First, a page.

“FIFA is here, and I am here today as FIFA President, to bring full support to European football, to UEFA, and the 55 member associations of UEFA and of FIFA, to the leagues, clubs, players, and to fans. To all the fans, all over Europe, and actually all over the world as well.”

“We can see that there is a lot to throw away for the short-term financial gain of some,” the FIFA President added. “People need to think very carefully, they need to reflect, and they need to assume responsibility. They need to think not only of their shareholders, but they need to think about all the people, of all the fans, of all those who have contributed to making European football what it is today. It goes back not only decades, it goes back more than one hundred years. People – with love, with passion, with commitment – have created all this. And we need to protect this. It is our task.”

READ ALSO: FIFA Congress To Decide Future Host Of Women’s World Cup

“FIFA is a democratic organization, an organization that is open,” the FIFA President concluded. “Everyone can bring ideas and proposals, but always with respect for the institutions, leagues, associations, UEFA, and FIFA.

With respect for the history and with the respect for the passion of so many people around the world. I understand as well that on these particular days, emotions are very high, but we need to always keep the line. Football is hope, and it is our responsibility to make hope a reality. So we hope that everything will go back to normal and that everything will be settled, but always with acting responsibly, with respect, with solidarity, and always in the interest of national, European, and global football.”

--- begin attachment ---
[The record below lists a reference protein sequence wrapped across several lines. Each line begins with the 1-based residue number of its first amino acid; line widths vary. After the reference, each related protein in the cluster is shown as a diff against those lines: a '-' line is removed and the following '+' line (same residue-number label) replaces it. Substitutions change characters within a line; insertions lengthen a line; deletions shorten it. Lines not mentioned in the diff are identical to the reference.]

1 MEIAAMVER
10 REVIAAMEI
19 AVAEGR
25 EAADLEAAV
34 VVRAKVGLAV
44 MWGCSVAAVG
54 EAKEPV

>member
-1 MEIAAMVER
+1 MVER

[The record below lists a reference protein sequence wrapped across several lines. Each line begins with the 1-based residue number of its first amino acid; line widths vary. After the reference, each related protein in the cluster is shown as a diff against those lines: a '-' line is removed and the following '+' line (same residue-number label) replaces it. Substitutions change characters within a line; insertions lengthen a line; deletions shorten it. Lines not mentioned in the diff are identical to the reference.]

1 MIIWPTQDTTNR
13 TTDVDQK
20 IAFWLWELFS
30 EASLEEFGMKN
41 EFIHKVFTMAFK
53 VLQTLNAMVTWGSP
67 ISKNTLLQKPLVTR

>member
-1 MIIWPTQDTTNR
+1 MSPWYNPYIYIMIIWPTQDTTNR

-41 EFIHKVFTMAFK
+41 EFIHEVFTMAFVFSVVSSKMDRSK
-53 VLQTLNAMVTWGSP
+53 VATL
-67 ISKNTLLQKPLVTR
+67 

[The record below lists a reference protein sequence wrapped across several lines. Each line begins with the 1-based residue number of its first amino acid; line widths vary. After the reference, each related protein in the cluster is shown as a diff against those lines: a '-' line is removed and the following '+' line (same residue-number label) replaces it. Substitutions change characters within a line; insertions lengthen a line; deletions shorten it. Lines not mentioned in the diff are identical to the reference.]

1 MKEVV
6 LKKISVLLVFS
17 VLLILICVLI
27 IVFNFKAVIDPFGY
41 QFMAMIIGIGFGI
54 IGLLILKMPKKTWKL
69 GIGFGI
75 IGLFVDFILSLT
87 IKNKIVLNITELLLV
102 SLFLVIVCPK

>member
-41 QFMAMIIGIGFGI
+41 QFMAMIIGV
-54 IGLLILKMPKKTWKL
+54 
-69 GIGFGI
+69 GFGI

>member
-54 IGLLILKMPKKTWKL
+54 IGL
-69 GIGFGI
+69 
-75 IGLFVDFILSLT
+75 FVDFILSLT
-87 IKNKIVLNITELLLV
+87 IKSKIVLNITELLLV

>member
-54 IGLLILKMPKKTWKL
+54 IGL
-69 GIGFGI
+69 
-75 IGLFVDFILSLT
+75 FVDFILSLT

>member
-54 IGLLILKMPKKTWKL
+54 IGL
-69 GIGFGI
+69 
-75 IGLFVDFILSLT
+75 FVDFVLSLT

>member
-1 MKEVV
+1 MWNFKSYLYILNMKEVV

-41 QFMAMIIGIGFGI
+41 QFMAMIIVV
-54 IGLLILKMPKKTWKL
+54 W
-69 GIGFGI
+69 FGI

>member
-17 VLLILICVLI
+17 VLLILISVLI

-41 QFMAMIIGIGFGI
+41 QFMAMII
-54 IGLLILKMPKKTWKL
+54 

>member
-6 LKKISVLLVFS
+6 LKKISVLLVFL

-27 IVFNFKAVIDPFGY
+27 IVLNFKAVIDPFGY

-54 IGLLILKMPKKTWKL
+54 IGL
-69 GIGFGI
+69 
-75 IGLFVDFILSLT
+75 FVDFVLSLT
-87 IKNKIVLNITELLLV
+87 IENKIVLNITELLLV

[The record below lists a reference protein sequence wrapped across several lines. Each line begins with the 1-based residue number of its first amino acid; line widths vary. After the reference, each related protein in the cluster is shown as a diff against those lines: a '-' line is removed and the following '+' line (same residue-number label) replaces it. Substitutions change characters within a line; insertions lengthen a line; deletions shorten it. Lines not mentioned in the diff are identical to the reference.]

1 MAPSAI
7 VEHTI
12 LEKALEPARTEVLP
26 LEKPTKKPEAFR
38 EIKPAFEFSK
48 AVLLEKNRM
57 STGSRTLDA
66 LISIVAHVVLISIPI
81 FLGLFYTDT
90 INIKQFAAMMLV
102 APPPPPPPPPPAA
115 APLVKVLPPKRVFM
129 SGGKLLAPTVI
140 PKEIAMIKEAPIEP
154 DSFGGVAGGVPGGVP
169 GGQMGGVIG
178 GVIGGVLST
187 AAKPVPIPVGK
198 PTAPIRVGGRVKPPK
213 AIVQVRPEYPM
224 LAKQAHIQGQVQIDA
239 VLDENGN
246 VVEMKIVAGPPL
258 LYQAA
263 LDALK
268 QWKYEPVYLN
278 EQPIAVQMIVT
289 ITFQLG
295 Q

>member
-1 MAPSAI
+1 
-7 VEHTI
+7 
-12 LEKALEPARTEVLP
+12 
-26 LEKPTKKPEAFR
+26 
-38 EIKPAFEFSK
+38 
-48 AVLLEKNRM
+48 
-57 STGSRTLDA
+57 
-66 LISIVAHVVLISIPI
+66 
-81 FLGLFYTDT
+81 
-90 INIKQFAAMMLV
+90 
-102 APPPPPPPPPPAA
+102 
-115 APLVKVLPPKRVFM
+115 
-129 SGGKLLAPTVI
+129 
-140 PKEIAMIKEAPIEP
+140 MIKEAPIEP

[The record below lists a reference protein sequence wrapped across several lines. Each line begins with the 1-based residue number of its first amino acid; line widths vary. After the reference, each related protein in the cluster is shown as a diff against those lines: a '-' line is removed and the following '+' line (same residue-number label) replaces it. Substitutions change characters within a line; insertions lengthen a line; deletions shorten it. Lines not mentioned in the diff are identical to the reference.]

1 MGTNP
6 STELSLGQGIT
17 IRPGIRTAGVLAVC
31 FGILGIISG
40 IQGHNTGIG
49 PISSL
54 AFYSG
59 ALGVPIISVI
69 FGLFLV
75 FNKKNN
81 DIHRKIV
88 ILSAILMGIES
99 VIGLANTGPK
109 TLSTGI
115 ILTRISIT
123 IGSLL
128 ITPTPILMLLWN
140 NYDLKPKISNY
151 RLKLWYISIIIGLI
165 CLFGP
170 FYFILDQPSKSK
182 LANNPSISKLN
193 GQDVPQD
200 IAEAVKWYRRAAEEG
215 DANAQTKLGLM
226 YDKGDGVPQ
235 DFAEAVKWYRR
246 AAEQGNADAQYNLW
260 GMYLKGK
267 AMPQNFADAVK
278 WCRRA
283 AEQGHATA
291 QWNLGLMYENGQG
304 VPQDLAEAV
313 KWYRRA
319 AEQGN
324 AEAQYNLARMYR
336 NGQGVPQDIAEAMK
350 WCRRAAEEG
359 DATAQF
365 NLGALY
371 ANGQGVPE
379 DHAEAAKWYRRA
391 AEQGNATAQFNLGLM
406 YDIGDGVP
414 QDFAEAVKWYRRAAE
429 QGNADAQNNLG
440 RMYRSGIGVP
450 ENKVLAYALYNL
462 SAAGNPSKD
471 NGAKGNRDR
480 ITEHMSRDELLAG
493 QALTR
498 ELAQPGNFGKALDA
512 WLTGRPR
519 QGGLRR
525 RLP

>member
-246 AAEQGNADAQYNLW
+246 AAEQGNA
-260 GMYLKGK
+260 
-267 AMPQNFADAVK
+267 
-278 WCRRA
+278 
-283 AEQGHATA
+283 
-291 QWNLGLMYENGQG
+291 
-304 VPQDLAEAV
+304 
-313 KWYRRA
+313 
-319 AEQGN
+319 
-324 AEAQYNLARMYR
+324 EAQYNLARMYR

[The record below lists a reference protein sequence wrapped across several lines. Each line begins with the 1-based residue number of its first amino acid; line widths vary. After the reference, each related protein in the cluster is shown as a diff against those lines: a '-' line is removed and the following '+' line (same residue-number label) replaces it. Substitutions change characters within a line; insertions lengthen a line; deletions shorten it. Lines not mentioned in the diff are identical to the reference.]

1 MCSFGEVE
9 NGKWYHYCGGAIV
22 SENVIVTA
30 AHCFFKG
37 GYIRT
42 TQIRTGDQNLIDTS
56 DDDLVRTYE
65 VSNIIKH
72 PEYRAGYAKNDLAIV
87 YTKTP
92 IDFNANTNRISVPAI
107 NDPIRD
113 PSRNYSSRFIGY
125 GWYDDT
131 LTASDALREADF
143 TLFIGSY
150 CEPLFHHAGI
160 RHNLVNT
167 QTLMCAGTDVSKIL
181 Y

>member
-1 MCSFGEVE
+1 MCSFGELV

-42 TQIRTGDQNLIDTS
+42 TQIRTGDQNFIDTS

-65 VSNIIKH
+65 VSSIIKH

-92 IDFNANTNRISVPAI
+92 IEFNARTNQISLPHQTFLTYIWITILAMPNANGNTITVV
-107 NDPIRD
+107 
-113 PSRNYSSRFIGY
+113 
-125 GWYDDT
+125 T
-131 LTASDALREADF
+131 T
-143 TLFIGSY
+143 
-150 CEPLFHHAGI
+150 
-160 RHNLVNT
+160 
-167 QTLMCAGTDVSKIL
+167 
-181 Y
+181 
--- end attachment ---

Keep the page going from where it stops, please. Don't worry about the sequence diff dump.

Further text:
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3 Premier League Flops Who Made It Big Elsewhere

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3 Premier League Flops Who Made It Big Elsewhere

The English Premier League has welcomed some of the best players in the history of football. Players from different continents have made a huge impact on the league with impressive performances. There are others who failed to impress and can be termed as flops.

The League is quite unique from other European leagues. It is more competitive, fierce, physically challenging in nature. Needless to say, a player who isn’t mentally and physically geared up for this will stumble under the pressure.

Established stars can fall by the wayside with their former successes and triumphs becoming nothing more than a footnote in the EPL. Impressively, some of these players put in impressive performances when they moved to other leagues.